Before voting to change the thresholds I will need to know that we can effectively identify the impacts of new developments and require appropriate mitigation without SEPA. If it is truly redundant, then let’s stop requiring it. I don’t see that it’s capturing and controlling the problems I hear about from constituents in low-rise zones. I don’t see SEPA making a positive difference in “edge” area where single family zones bump against more intense zoning or in our low-rise townhome areas.
Often neighbors try to use SEPA as a way to address the aesthetics, height, bulk, and scale of projects, but it doesn’t seem to do the job. I think design review may be the tool we should use to address these concerns. It’s not currently required in most low-rise zones, but if we extend it into low-rise it could be one way we treat the epidemic of poorly-designed townhomes cropping up all over the city. I’m sensitive to the argument about the time it takes for design review making projects more expensive and, subsequently, the final housing more costly. I think we can make design review work and not trade-off affordability. PLUNC will consider the proposed SEPA changes at our March meetings.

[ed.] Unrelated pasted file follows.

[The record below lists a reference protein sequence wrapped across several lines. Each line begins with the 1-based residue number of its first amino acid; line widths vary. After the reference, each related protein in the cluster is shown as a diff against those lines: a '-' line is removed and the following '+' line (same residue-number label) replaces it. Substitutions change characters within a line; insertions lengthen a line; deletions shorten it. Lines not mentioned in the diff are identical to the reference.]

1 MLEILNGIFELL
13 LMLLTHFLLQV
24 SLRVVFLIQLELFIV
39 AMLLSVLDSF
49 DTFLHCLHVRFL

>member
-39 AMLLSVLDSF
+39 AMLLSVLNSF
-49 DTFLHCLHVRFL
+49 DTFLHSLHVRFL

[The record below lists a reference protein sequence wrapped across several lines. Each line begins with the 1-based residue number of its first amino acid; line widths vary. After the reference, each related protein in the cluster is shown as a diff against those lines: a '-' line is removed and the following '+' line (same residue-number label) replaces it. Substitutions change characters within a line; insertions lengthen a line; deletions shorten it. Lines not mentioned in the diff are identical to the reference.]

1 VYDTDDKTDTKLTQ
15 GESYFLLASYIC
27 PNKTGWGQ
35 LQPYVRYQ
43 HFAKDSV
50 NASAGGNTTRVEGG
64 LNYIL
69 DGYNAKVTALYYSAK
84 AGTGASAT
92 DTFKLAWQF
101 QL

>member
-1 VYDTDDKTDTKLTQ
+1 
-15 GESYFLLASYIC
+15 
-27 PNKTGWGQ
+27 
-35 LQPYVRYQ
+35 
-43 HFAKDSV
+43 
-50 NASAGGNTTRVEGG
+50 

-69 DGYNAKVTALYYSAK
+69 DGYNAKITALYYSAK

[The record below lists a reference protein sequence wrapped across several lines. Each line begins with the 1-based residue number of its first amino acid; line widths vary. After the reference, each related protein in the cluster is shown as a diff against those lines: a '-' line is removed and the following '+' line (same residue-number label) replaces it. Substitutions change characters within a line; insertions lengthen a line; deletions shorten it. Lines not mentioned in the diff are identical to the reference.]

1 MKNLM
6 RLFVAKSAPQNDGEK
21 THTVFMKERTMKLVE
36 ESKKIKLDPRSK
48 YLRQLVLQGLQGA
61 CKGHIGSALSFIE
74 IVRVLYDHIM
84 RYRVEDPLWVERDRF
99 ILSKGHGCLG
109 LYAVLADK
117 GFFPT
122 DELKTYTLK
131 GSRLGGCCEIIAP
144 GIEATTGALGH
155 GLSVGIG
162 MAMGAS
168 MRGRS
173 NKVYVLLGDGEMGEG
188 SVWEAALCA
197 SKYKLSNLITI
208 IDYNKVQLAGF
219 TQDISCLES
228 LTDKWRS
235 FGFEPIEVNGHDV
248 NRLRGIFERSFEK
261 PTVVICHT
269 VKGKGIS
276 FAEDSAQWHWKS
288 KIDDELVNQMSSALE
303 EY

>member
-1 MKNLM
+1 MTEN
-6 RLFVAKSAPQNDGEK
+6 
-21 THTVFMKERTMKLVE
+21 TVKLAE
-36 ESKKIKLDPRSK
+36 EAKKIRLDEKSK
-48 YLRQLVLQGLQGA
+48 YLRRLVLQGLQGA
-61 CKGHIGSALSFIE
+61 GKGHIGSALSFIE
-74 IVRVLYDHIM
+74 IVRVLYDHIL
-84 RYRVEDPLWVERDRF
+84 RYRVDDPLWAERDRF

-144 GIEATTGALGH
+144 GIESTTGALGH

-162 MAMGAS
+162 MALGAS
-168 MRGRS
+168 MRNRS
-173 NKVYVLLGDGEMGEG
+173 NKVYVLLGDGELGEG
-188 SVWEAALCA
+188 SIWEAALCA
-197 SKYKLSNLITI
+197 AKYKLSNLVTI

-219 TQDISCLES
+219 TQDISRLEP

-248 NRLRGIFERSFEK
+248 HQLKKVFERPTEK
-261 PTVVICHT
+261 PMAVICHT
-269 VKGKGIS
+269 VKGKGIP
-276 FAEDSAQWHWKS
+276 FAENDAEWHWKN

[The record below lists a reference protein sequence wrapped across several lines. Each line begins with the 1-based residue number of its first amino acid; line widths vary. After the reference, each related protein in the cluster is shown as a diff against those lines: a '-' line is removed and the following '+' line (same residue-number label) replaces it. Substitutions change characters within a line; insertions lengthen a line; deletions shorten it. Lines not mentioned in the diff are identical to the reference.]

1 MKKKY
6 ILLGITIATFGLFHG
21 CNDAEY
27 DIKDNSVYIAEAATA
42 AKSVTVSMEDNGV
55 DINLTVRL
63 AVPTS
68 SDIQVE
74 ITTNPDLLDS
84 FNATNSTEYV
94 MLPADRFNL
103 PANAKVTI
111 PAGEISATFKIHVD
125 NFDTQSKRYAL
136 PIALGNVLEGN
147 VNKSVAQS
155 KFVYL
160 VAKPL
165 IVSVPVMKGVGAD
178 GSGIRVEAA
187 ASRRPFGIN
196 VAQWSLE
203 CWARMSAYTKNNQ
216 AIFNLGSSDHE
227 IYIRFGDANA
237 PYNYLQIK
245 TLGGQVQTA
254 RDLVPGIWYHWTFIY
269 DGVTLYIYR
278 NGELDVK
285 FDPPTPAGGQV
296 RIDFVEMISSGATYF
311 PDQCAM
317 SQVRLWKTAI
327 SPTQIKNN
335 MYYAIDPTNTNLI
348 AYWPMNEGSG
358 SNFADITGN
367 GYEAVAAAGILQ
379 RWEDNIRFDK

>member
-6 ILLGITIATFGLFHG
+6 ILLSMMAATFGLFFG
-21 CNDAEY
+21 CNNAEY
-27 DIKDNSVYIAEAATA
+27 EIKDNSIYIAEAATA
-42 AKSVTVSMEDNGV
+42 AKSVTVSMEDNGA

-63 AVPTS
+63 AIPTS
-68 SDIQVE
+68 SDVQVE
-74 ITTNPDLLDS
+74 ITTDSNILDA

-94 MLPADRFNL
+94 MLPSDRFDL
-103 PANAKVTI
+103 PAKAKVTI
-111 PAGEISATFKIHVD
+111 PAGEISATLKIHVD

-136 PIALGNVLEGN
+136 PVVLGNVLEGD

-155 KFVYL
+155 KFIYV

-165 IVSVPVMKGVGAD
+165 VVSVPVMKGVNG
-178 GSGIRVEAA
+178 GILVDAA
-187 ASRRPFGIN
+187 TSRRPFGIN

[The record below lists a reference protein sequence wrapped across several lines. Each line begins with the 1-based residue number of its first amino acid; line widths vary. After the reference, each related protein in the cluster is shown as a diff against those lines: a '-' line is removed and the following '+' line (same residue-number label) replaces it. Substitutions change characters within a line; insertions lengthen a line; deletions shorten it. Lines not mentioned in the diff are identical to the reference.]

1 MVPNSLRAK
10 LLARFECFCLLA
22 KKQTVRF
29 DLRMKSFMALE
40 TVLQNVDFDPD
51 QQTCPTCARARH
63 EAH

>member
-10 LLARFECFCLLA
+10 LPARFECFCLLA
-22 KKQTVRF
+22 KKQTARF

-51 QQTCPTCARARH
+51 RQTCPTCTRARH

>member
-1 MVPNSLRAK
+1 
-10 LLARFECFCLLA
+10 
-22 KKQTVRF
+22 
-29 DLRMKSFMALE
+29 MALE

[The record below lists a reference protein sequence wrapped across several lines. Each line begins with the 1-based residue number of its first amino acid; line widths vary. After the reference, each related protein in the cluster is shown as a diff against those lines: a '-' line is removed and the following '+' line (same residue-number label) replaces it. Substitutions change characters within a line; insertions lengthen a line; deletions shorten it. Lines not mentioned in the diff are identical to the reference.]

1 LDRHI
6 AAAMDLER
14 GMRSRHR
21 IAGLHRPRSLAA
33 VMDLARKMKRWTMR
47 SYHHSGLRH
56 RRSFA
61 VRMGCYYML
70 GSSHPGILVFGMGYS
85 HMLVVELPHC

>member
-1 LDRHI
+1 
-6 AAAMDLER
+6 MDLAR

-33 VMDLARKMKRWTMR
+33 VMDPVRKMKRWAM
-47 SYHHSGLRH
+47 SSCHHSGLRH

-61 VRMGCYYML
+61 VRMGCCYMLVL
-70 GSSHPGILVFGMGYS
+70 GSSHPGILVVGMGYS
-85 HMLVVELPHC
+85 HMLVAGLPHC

Return to Index
Proposed Multifamily Code Changes
Over the past few weeks, I've heard from many of you concerned about possible changes in multi-family zoning regulations. I appreciated hearing from you, but have nothing to report because Council has not received any proposals yet. There is work underway at the Department of Planning and Development (DPD) to shape a proposal, and it is has been going on for more than a year.
The proposed changes I'm hearing about are complicated and, clearly, some will be controversial. I don't anticipate Council rushing anything through without substantial review and public discussion. With the pace and scale of development in our neighborhoods, the concerns about "bad" development, and the crisis we find ourselves in with regard to affordable housing, I know councilmembers will have many concerns and questions. My goal will be to make sure any changes are well thought out and help to achieve better design and livability.